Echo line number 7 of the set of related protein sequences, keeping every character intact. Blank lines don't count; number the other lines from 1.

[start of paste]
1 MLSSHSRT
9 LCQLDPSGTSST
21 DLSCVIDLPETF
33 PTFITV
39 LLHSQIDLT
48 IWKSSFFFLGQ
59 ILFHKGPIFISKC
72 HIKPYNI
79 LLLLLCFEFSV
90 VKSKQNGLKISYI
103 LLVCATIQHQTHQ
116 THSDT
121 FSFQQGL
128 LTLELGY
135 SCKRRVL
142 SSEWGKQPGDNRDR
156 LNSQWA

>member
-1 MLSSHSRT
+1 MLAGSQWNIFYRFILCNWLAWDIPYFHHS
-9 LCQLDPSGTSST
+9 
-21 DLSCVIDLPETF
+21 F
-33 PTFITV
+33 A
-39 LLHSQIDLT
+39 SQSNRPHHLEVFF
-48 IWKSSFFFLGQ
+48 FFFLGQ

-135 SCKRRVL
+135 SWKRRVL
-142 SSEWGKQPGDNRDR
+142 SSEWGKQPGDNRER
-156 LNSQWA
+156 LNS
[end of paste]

59 ILFHKGPIFISKC